What makes Amaryllis hybrids bloom? and more

Mary Sue Ittner msittner@mcn.org
Thu, 27 Aug 2009 07:37:28 PDT
I've been away so missed this discussion. Where I live we have a lot more 
rain than in the San Francisco Bay area or Southern California. But in the 
20 years we have lived here the average rainfall has dropped significantly. 
Following the discussions over the years about what makes these bloom, I 
have yet to find an answer that works for me. The species blooms all over 
the place along the north coast of California without any summer rainfall 
or additional water. I'm not sure you can count the fog as making much 
difference either since if you put your fingers in the soil, it is bone dry 
even after foggy days except for the very top of the soil. It may be better 
some years than others and when they bloom seems to vary. This year it was 
earlier with most of them in the fading stages now. The ones I have in my 
garden show no signs of life at all. As for the hybrids I grow I detected 
one spike starting yesterday in a part of my garden that gets no summer 
water at all. In other areas of the garden that get a little water so far 

In the last rainy season we got the lowest amount of rain since we have 
lived here, (about 32 inches or 81cm.), but we had good rain in May after a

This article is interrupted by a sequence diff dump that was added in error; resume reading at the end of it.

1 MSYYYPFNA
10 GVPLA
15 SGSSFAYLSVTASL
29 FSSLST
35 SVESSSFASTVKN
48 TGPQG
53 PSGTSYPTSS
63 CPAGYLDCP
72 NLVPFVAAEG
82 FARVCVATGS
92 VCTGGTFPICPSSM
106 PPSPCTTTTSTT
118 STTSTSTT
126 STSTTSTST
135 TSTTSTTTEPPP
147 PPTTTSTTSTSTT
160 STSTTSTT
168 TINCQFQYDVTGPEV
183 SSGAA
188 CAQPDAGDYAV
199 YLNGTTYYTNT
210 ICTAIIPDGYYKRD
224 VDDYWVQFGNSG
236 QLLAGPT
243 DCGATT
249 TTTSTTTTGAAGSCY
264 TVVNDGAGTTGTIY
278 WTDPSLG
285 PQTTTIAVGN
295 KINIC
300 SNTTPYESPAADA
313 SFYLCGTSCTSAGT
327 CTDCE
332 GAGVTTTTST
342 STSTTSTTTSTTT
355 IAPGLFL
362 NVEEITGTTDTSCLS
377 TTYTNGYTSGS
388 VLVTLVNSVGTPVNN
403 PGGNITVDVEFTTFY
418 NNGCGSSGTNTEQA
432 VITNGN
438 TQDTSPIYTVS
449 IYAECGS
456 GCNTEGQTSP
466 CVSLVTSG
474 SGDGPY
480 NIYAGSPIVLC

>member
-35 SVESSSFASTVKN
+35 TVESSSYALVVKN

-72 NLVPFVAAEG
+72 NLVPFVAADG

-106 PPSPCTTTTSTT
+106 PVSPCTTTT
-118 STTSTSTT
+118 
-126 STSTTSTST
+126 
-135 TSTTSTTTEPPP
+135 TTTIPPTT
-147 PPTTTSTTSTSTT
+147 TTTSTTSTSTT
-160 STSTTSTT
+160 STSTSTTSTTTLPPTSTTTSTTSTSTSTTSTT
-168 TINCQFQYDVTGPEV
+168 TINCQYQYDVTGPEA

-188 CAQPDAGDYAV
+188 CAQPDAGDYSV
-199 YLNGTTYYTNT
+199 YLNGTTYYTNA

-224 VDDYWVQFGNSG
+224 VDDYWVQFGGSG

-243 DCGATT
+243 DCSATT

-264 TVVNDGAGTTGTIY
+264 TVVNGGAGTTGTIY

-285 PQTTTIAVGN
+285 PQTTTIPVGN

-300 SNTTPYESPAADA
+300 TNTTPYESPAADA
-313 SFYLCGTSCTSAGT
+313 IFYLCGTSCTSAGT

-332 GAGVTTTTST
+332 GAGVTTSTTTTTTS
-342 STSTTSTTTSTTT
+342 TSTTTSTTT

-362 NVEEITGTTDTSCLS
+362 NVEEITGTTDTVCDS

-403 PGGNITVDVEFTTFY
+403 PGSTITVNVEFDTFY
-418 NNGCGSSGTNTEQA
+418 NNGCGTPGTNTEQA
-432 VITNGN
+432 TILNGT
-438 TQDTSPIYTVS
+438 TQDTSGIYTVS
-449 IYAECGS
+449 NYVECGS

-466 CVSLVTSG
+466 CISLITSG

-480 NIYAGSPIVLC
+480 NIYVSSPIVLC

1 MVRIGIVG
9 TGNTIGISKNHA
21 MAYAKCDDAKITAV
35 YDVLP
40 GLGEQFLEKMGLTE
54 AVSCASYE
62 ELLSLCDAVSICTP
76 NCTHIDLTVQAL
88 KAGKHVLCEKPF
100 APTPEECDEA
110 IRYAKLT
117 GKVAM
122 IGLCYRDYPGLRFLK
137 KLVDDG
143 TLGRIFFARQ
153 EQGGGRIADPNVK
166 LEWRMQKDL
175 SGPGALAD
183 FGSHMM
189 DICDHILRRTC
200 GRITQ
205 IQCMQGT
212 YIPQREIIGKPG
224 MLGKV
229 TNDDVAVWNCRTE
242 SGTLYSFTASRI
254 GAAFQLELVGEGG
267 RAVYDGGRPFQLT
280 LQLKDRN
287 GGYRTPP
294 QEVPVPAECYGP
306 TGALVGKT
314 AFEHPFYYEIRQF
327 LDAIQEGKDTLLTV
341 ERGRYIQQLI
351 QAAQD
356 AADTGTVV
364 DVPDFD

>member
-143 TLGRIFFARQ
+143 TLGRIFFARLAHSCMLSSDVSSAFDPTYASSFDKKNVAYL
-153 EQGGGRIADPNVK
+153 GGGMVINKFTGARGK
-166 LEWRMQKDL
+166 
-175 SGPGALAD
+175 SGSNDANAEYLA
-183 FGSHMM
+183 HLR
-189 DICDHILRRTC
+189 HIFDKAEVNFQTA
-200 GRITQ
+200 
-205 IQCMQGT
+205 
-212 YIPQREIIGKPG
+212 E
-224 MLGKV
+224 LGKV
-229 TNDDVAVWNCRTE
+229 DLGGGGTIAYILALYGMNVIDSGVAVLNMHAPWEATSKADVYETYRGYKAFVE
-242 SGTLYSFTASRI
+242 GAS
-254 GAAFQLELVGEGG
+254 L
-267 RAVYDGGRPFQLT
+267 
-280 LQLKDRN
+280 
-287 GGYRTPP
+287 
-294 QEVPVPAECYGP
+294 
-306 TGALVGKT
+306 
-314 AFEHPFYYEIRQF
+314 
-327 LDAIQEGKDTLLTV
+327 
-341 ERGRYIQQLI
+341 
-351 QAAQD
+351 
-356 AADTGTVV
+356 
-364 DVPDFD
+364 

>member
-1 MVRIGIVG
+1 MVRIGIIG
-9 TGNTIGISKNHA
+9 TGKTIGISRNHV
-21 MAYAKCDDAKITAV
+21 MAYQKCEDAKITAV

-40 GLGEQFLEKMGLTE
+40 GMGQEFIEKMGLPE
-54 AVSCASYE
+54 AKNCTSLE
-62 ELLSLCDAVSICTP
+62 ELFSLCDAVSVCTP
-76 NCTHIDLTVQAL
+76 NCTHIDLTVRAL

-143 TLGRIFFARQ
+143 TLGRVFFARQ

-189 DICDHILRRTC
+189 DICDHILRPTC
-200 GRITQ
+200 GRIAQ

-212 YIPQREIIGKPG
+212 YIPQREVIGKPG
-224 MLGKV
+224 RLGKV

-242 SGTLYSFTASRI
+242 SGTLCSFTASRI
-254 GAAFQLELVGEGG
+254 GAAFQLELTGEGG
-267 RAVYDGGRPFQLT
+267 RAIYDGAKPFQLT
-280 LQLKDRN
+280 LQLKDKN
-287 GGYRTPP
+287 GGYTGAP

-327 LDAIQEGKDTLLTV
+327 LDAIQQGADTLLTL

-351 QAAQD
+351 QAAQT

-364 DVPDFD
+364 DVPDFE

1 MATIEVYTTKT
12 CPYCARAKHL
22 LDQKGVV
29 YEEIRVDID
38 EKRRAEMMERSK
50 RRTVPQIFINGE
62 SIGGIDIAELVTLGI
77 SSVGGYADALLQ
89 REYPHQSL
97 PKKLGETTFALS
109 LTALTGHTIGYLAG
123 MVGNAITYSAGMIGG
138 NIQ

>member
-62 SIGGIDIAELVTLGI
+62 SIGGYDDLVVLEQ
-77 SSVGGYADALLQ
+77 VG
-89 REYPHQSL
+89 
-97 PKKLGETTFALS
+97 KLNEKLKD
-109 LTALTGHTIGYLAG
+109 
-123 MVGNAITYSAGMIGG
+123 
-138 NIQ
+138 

long dry period. I can't remember when the leaves of my plants died down, 
but I expect it was sometime after that. I hear next year is supposed to be 
an El Nino year. In previous El Nino years we had significant rainfall 
(like 90 to 100 inches- 228 to 254 cm.) a couple of those years so perhaps 
we'll have a chance to compare. And usually all that rainfall comes with 
temperatures below freezing only occasionally, certainly not enough to 
damage the leaves. I wasn't growing Amaryllis hybrids then, but I would 
suspect that too much rain wouldn't be better.

When my plants bloom they do not usually all bloom at the same time, just 
like my Nerine hybrids that are in bloom for two to three months and 
showing no signs of life yet. This may have to do with how much sun they 
get which is no doubt a significant factor as discussed in earlier posts. 
There are probably a lot of factors at play which is why we haven't been 
able to come up with definitive advice. I'm still hoping that at least some 
of them may bloom.

I was excited yesterday to see a first bloom on Haemanthus barkerae, grown 
from seed started in 2002 and growing in a container in a raised bed 
unprotected from the elements, unlike most of my Haemanthus. I'm 
notoriously poor at fertilizing which may be the reason it was so slow. 
Also the Oxalis are showing signs of life and some are even blooming and 
the first green leaves of Moraea polystachya are up. I also had better 
blooming this summer from Eucomis. Usually I only see the leaves and that 
was still true of a couple of pots. The ones I planted out have never 
bloomed but probably don't get enough water in the ground. I have no idea 
why I had more blooms this year.

This time of the year when the bulbs start growing again for me I get 
really excited and I forget all those thoughts that I have to be totally 
crazy that occur during the summer when I am repotting.

Mary Sue

Mary Sue Ittner
California's North Coast
Wet mild winters with occasional frost
Dry mild summers 

More information about the pbs mailing list